5 things for Houstonians to know for Monday, Jan. 4

FILE - In this Nov. 19, 2020, file photo, respiratory therapist Babu Paramban talks on the phone next to hospital beds while taking a break in the COVID-19 unit at Providence Holy Cross Medical Center in the Mission Hills section of Los Angeles. The U.S. death toll from the coronavirus topped 300,000 Monday, Dec. 14, just as the country began dispensing COVID-19 shots in a monumental campaign to conquer the outbreak. (AP Photo/Jae C. Hong, File)
FILE - In this Nov. 19, 2020, file photo, respiratory therapist Babu Paramban talks on the phone next to hospital beds while taking a break in the COVID-19 unit at Providence Holy Cross Medical Center in the Mission Hills section of Los Angeles. The U.S. death toll from the coronavirus topped 300,000 Monday, Dec. 14, just as the country began dispensing COVID-19 shots in a monumental campaign to conquer the outbreak. (AP Photo/Jae C. Hong, File) (Copyright 2020 The Associated Press. All rights reserved.)

Here are things to know for Monday, Jan. 4:

1. US virus death toll hits 350,000; surge feared

The COVID-19 death toll in the United States has surpassed 350,000 as experts anticipate another surge in coronavirus cases and deaths stemming from holiday gatherings over Christmas and New Year’s.

Data compiled by Johns Hopkins University shows the U.S. passed the threshold early Sunday morning. More than 20 million people in the country have been infected. The U.S. has begun using two coronavirus vaccines to protect health care workers and those over 80 but the rollout of the inoculation program has been criticized as being slow and chaotic.

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2. COVID-19 dominates annual list of banished words, terms

Even as vaccines are being rolled out to battle the coronavirus, wordsmiths at Lake Superior State University in Michigan’s Upper Peninsula say they want to kick any trace of it from the English language.

“COVID-19” and “social distancing” are thrown in with “we’re all in this together,” “in an abundance of caution” and “in these uncertain times” on the school’s light-hearted list of banned words and phrases for 2021.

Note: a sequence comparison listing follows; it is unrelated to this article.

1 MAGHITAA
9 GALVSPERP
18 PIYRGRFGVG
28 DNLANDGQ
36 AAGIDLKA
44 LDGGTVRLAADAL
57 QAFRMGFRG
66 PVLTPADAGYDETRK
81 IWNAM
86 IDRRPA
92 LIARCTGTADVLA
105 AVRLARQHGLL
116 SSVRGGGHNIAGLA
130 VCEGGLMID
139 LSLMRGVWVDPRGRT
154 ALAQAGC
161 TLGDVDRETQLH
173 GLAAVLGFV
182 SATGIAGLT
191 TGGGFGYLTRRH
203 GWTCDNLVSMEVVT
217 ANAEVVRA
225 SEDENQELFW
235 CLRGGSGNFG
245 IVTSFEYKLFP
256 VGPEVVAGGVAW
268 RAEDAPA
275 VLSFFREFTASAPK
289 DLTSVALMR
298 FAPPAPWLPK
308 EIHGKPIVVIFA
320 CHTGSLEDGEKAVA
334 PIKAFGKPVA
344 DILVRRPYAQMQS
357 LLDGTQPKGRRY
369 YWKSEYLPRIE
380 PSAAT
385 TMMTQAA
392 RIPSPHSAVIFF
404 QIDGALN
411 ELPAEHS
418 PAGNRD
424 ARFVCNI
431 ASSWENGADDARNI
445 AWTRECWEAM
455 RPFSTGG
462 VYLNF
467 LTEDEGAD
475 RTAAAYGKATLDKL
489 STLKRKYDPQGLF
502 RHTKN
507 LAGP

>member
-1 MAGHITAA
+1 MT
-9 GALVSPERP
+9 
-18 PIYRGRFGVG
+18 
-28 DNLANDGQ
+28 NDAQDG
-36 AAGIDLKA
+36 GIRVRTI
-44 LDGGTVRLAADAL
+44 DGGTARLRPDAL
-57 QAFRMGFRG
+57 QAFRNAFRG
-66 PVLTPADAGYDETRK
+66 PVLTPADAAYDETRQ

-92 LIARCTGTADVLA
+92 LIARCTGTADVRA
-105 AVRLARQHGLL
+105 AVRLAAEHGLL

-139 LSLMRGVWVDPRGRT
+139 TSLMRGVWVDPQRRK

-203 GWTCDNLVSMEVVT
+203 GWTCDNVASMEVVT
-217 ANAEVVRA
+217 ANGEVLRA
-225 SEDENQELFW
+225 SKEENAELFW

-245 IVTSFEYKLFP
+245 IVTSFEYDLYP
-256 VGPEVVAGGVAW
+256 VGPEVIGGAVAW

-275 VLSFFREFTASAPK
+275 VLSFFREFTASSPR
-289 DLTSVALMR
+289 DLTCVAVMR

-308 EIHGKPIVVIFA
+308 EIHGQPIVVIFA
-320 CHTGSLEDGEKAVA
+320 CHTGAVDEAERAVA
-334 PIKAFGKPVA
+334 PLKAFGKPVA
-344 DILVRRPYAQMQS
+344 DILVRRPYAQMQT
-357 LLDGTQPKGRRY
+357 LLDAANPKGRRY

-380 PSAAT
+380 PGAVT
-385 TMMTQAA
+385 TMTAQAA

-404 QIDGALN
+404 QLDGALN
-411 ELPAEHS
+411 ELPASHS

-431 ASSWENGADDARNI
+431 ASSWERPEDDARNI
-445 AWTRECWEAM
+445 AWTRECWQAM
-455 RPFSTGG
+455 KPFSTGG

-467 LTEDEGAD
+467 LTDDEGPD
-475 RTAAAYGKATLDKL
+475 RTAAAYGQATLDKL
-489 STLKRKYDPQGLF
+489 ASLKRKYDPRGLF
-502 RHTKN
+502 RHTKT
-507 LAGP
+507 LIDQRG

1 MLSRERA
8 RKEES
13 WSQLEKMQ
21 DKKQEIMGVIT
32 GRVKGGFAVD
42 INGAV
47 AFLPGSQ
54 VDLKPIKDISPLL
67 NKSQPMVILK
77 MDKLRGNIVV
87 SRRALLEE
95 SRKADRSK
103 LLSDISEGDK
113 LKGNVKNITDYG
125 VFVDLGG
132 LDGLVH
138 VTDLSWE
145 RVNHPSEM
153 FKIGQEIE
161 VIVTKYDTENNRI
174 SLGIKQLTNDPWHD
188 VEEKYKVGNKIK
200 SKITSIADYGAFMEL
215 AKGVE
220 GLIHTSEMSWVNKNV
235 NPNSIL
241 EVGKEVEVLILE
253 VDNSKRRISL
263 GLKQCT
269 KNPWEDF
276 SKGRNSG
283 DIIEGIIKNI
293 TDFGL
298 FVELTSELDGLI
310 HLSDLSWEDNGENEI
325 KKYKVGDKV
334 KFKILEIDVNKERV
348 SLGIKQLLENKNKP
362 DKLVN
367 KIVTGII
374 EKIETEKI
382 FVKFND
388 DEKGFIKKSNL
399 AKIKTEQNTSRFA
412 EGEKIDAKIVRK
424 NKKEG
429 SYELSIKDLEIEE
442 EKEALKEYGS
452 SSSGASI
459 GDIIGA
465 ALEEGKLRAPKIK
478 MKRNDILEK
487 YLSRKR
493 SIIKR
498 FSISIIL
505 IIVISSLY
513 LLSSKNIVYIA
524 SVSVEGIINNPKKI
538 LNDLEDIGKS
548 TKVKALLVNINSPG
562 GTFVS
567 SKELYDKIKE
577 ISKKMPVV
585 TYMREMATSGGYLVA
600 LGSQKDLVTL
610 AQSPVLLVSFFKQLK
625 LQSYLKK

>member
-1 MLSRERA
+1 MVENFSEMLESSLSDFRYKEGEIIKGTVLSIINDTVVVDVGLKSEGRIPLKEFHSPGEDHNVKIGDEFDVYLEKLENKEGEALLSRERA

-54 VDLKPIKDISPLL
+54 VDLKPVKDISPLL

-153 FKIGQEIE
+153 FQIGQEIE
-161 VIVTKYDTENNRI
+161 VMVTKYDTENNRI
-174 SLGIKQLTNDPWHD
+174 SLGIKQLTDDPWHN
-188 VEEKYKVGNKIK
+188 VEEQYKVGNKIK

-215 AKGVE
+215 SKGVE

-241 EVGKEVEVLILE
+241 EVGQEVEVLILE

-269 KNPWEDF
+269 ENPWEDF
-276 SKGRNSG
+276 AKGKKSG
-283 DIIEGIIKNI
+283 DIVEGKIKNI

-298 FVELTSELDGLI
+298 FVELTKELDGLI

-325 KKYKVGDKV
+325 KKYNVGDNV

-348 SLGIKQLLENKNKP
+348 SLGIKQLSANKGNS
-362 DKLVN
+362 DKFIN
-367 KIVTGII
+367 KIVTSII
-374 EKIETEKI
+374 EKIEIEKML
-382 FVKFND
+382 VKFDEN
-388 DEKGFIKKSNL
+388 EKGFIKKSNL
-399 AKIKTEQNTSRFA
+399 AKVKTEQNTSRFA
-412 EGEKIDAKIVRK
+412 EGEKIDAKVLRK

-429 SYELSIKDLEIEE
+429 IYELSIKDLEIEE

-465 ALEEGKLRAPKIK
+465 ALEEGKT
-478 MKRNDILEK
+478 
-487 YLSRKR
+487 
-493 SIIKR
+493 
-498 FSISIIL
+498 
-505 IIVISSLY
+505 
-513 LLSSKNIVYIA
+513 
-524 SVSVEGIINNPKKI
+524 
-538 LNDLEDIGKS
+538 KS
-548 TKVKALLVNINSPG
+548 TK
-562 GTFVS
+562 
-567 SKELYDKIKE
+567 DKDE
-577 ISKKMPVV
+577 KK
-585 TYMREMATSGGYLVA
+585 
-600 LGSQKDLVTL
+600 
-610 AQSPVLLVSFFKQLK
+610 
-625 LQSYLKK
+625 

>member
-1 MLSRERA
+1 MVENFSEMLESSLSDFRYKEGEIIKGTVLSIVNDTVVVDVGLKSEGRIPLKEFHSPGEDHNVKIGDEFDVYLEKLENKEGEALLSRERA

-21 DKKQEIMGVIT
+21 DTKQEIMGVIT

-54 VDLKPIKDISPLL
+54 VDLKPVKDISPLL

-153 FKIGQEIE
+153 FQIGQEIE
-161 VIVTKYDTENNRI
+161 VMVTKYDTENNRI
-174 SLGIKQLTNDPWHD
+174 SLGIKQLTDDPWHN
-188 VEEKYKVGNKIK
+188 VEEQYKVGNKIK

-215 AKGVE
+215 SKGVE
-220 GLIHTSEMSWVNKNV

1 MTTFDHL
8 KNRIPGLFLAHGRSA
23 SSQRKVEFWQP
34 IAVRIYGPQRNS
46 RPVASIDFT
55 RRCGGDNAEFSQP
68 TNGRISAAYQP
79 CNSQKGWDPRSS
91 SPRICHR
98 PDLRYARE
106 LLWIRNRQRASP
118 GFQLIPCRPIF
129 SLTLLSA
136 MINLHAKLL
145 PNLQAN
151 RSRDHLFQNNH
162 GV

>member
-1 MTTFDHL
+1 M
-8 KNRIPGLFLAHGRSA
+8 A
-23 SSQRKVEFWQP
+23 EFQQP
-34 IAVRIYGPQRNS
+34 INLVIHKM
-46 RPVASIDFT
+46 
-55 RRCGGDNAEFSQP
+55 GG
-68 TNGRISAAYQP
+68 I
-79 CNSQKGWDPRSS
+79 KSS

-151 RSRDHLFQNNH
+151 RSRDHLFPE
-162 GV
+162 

Out of more than 1,450 nominations sent to the school, about 250 words and terms suggested for banishment due to overuse, misuse or uselessness had something to do with the virus.

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3. Trump, on tape, presses Ga. official to ‘find’ him votes

President Donald Trump pressured Georgia’s Republican secretary of state to “find” enough votes to overturn Joe Biden’s win in the state’s presidential election, repeatedly citing disproven claims of fraud and raising the prospect of “criminal offense” if officials did not change the vote count, according to a recording of the conversation.

The phone call with Secretary of State Brad Raffensperger on Saturday was the latest step in an unprecedented effort by a sitting president to pressure a state official to reverse the outcome of a free and fair election that he lost. The president, who has refused to accept his loss to Democratic president-elect Biden, repeatedly argued that Raffensperger could change the certified results.

“All I want to do is this. I just want to find 11,780 votes, which is one more than we have,” Trump said. “Because we won the state.”

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4. Biden inauguration to feature virtual, nationwide parade

President-elect Joe Biden’s inauguration will include a “virtual parade across America” consistent with crowd limits during the coronavirus era, organizers announced Sunday.

Following the swearing-in ceremony on Inauguration Day on Jan. 20 on the west front of the U.S. Capitol, Biden and his wife, first lady Jill Biden, will join Vice President-elect Kamala Harris and her husband in participating in a socially distanced Pass in Review on the Capitol’s opposite front side. Those are military traditions where Biden will review the readiness of military troops.

Biden will also receive a traditional presidential escort with representatives from every branch of the military from 15th Street in Washington to the White House. That, the Presidential Inaugural Committee says, will be socially distanced too, while “providing the American people and world with historic images of the President-elect proceeding to the White House without attracting large crowds.”

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5. JJ Watt speaks on the possibility of last Texans game

Whether or not J.J. Watt will return to the Texans has been a major topic this season. With no knowledge of who the team will hire as general manager, Watt has been candid that he’s not sure where he stands.

After Sunday’s loss to the Tennessee Titans, Watt reiterated that there are too many “unknowns.” But he added that he hopes Texans fans know how he feels about them.

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